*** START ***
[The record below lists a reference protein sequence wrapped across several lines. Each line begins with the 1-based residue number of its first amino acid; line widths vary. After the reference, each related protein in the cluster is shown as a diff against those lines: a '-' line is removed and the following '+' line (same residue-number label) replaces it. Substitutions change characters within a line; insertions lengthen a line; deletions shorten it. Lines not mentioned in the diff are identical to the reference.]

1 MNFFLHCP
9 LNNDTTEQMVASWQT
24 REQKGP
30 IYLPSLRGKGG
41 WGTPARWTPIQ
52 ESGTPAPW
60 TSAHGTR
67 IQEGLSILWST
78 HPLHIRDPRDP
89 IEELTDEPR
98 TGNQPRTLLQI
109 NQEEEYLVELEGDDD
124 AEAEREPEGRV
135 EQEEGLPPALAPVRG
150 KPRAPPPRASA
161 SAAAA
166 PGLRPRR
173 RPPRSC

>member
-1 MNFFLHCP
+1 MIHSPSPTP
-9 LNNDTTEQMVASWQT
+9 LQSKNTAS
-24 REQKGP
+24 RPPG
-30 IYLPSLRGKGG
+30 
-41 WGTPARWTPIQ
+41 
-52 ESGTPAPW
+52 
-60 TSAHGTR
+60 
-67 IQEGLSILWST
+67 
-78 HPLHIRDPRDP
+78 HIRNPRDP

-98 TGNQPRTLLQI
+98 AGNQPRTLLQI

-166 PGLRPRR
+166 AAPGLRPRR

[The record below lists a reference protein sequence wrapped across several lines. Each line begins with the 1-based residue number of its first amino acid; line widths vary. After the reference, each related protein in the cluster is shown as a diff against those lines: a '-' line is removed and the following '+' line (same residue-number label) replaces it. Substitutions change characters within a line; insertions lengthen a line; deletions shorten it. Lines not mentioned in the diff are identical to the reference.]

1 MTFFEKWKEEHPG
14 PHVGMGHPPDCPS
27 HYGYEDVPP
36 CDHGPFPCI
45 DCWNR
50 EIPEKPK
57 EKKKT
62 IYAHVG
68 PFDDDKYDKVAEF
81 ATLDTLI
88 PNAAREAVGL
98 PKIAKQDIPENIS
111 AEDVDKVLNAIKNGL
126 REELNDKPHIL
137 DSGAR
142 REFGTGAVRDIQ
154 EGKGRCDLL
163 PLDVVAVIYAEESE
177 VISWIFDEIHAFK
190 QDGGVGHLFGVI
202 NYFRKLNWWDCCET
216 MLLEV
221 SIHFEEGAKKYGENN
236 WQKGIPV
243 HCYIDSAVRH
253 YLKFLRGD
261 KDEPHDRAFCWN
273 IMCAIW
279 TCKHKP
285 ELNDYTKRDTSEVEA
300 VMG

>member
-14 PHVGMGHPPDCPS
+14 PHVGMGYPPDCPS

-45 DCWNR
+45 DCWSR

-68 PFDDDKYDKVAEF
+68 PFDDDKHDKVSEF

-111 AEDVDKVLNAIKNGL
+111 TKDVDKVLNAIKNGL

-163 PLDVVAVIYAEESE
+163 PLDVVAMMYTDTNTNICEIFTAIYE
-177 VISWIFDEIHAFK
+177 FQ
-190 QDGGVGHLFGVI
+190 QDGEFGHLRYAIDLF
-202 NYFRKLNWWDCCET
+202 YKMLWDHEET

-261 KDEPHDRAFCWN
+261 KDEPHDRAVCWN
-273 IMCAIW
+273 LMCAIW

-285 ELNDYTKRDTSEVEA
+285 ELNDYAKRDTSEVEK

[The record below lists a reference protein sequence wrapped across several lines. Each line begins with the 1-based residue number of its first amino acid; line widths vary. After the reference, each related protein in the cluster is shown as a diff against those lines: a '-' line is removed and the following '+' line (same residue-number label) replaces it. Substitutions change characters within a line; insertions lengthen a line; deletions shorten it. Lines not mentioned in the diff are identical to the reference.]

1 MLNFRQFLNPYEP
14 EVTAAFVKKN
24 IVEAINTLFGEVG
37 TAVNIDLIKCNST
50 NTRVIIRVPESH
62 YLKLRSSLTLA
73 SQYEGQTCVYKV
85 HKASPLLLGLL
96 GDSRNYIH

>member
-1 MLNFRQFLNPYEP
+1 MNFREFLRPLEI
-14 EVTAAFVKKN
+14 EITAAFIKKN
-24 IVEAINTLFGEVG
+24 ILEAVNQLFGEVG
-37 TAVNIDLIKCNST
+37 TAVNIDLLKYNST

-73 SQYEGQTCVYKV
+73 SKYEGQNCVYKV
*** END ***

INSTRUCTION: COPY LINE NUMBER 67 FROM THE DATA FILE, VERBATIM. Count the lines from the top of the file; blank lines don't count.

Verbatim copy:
236 WQKGIPV